While surfing around the internet recently I came across this article talking about how Google engineers have been feeding their Artificial Intelligence (AI) engine romance novels in an effort to improve its conversational skills.
I have to admit I was intrigued, though I could have done without the references to “bodice-ripping romance novels” and comments like “the plots are all essentially the same, the story is just being told with new words each time” that appeared in a majority of the reporting on the subject.
Anyway, engineers fed Google’s AI engine over 2,500 romance novels and then tasked the engine with writing sentences of its own, based on what it had learned. The goal of the exercise was for the AI engine to learn how to craft sentences that were conversational and included nuances of tone and style not normally associated with computer-generated language. Continue reading
Have you ever read or watched a story that frustrated you so much you re-wrote it in your head the way you wanted it?
I was still at school the first time it happened to me. A friend lent me Gone With The Wind, and since even then I was a committed lover of the happy ending, she assured me that everything turned out okay in the end. I sobbed through the final chapters waiting for the reversal that never came. I dealt with it by imagining my own version of the story, and I’ve never re-read the original since. I’m still on speaking terms with the ‘friend’ who caused my book trauma, but it was touch and go for a while.
I’ve been revisiting the question this week Continue reading
A fan of happily-ever-after from an early age.
In her post on Sunday, Jilly talked about the kinds of things that would be an immediate turn off when considering a new book. Judging by the comments, we all have pretty strong ideas about what doesn’t work for us when it comes to our choice of reading material. The discussion got me to thinking about the flip side: what would get me to take a chance on a new book?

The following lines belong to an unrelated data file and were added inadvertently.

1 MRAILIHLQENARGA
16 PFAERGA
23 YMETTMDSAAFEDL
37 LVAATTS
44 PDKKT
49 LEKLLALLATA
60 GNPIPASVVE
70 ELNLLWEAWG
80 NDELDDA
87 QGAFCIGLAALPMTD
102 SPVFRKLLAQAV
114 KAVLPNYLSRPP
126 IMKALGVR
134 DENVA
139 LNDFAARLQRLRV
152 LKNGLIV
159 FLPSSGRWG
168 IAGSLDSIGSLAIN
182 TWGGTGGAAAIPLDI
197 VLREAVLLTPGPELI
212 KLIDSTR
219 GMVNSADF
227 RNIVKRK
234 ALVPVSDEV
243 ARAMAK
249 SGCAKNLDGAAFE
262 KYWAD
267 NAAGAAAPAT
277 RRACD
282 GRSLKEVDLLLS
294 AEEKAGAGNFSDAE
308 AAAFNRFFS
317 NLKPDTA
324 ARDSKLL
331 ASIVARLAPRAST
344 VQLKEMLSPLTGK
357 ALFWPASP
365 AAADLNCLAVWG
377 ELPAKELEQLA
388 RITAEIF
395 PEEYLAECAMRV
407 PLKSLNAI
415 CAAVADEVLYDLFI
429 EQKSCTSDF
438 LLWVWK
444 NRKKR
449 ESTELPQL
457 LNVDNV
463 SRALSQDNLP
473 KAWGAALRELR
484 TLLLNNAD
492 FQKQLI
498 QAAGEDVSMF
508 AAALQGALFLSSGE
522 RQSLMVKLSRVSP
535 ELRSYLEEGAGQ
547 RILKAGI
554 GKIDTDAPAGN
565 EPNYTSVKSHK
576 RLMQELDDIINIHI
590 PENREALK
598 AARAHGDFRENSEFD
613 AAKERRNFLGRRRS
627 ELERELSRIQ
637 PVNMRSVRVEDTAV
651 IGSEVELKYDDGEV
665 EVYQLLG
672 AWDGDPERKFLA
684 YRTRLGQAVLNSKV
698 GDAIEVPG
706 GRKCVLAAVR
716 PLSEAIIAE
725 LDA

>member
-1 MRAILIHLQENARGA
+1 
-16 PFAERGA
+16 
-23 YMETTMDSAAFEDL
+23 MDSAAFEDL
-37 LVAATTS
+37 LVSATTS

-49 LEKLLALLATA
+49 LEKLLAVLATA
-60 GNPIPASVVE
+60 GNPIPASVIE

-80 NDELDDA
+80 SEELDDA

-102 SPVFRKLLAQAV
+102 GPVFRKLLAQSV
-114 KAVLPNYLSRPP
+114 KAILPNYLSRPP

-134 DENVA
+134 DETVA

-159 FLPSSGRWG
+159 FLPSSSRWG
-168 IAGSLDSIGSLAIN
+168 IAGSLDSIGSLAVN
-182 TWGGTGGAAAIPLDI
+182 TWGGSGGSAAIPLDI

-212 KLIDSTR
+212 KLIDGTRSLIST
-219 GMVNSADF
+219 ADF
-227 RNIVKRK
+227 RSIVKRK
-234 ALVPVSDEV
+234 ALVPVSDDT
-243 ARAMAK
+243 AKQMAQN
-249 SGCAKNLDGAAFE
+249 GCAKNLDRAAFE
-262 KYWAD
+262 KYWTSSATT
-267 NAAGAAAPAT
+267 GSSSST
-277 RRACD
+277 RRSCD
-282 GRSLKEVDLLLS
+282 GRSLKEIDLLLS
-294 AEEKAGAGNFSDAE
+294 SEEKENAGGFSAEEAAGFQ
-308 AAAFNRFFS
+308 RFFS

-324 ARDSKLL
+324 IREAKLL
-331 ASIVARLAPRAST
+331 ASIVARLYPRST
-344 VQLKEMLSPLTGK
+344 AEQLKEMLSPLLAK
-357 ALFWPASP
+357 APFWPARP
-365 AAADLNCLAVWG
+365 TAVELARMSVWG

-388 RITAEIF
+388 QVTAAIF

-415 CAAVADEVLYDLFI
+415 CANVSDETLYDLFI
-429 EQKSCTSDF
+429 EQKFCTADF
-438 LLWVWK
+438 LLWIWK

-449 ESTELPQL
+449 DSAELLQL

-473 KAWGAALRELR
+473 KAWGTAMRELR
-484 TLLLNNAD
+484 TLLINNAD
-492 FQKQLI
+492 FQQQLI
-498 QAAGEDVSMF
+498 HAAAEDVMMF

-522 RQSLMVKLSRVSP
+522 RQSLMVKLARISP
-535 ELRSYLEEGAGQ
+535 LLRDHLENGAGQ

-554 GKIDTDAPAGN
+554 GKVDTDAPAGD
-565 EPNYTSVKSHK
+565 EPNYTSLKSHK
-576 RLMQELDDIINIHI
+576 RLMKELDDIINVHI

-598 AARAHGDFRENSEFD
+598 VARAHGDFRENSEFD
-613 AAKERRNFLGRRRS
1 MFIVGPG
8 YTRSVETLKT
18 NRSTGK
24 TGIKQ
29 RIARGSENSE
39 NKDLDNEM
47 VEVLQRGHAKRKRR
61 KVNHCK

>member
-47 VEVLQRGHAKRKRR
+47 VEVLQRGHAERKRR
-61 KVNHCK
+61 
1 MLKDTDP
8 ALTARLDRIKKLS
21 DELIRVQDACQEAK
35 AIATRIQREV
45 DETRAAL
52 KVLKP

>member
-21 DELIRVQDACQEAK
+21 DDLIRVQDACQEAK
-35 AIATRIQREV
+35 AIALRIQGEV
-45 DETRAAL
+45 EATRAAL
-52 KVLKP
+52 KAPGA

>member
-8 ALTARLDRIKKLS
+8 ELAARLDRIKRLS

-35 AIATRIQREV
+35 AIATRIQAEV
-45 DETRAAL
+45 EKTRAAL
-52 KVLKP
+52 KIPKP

In the McDaniel program we talked about how an interesting cover can be a great way to catch a reader’s attention (harder for eBooks, but still possible). At the recent RWA conference I noticed that I was drawn to a number of book covers featuring cupcakes or cake (it’s possible I was hungry at the time) while other covers caught my attention with interesting titles and artwork. Regardless of what caught my eye initially, it was the story teaser on the back cover and the first few pages of the story that helped me decide what books I put back down and which ones I was willing to schlep all the way back home. Continue reading
The Memorial Day festivities are done, students are graduating from schools around the country, and baseball season is in full swing. That should mean long, sunny days, perfect for any number of outdoor activities, but the weather in my neck of the woods has apparently not gotten the memo. The holiday weekend was cool and windy and there was definite moisture on the windows on my way to work this morning. Hardly conducive to barbeques or yard work, but perfect for curling up with some espresso, a cuddly cat, and a random draw from the To Be Read pile.
Here’s how my reading went: Continue reading
“What has brought me forth?” (1823, actor T.P. Cooke as Frankenstein, via Wikimedia Commons)
The Atlantic Online is doing a lot of interesting writing about writing. Here’s another article from them about creativity, and how it happens. The gist is some people are better wired for creativity than others, but without formative experiences, that creativity isn’t triggered.
In a lot of ways, theories about magic systems in fantasy seem to echo how we think about creativity. Continue reading